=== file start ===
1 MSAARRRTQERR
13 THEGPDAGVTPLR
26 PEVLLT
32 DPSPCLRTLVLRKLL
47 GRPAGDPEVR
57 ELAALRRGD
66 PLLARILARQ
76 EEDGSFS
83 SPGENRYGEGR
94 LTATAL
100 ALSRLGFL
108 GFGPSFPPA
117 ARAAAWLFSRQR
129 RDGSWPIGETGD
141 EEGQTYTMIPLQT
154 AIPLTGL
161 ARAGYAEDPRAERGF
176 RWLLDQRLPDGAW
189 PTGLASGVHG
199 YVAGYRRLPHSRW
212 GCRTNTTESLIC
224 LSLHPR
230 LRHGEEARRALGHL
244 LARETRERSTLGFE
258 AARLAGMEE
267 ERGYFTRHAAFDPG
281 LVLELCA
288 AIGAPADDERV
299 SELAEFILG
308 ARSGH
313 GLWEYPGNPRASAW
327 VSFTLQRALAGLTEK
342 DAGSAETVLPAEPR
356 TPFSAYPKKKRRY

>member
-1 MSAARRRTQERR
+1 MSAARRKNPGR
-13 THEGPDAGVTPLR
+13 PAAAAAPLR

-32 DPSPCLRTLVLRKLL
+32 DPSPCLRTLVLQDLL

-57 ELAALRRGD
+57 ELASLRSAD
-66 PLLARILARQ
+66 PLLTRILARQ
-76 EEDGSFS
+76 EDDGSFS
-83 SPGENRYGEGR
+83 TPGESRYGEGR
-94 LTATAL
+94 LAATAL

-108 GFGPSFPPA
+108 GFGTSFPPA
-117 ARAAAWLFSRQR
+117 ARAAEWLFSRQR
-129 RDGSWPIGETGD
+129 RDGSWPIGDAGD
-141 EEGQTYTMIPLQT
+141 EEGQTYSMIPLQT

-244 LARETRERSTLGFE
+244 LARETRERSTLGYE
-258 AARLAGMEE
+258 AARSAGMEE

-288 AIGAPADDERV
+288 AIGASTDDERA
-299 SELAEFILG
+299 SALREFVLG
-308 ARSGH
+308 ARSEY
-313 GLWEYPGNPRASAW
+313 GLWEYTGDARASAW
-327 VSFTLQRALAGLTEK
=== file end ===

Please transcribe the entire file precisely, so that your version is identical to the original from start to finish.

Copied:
1 MSAARRRTQERR
13 THEGPDAGVTPLR
26 PEVLLT
32 DPSPCLRTLVLRKLL
47 GRPAGDPEVR
57 ELAALRRGD
66 PLLARILARQ
76 EEDGSFS
83 SPGENRYGEGR
94 LTATAL
100 ALSRLGFL
108 GFGPSFPPA
117 ARAAAWLFSRQR
129 RDGSWPIGETGD
141 EEGQTYTMIPLQT
154 AIPLTGL
161 ARAGYAEDPRAERGF
176 RWLLDQRLPDGAW
189 PTGLASGVHG
199 YVAGYRRLPHSRW
212 GCRTNTTESLIC
224 LSLHPR
230 LRHGEEARRALGHL
244 LARETRERSTLGFE
258 AARLAGMEE
267 ERGYFTRHAAFDPG
281 LVLELCA
288 AIGAPADDERV
299 SELAEFILG
308 ARSGH
313 GLWEYPGNPRASAW
327 VSFTLQRALAGLTEK
342 DAGSAETVLPAEPR
356 TPFSAYPKKKRRY

>member
-1 MSAARRRTQERR
+1 MSAARRKNPGR
-13 THEGPDAGVTPLR
+13 PAAAAAPLR

-32 DPSPCLRTLVLRKLL
+32 DPSPCLRTLVLQDLL

-57 ELAALRRGD
+57 ELASLRSAD
-66 PLLARILARQ
+66 PLLTRILARQ
-76 EEDGSFS
+76 EDDGSFS
-83 SPGENRYGEGR
+83 TPGESRYGEGR
-94 LTATAL
+94 LAATAL

-108 GFGPSFPPA
+108 GFGTSFPPA
-117 ARAAAWLFSRQR
+117 ARAAEWLFSRQR
-129 RDGSWPIGETGD
+129 RDGSWPIGDAGD
-141 EEGQTYTMIPLQT
+141 EEGQTYSMIPLQT

-244 LARETRERSTLGFE
+244 LARETRERSTLGYE
-258 AARLAGMEE
+258 AARSAGMEE

-288 AIGAPADDERV
+288 AIGASTDDERA
-299 SELAEFILG
+299 SALREFVLG
-308 ARSGH
+308 ARSEY
-313 GLWEYPGNPRASAW
+313 GLWEYTGDARASAW
-327 VSFTLQRALAGLTEK